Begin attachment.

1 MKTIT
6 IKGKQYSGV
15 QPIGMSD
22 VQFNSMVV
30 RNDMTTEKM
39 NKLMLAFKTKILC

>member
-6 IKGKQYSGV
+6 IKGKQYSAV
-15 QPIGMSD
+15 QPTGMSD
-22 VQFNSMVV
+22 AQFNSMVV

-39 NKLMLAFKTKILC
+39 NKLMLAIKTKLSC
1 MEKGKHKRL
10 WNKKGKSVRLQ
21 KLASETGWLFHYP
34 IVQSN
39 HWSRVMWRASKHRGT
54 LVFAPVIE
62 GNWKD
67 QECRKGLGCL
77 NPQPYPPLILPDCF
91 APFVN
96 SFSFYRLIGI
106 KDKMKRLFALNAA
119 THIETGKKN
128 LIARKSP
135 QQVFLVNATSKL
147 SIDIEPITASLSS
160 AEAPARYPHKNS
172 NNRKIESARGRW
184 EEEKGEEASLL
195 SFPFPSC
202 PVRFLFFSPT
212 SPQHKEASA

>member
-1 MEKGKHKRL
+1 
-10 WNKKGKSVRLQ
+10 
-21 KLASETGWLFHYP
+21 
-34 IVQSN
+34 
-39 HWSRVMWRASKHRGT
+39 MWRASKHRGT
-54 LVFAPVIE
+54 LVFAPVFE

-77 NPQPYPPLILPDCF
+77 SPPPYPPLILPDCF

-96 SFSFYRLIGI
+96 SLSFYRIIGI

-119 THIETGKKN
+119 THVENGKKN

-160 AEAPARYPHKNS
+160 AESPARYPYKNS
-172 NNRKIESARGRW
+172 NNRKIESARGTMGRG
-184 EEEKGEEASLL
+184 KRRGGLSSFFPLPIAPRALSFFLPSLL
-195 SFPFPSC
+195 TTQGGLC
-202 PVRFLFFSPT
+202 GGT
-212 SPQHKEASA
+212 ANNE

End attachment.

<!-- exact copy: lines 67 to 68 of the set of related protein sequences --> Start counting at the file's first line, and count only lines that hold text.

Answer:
-212 SPQHKEASA
+212 ANNE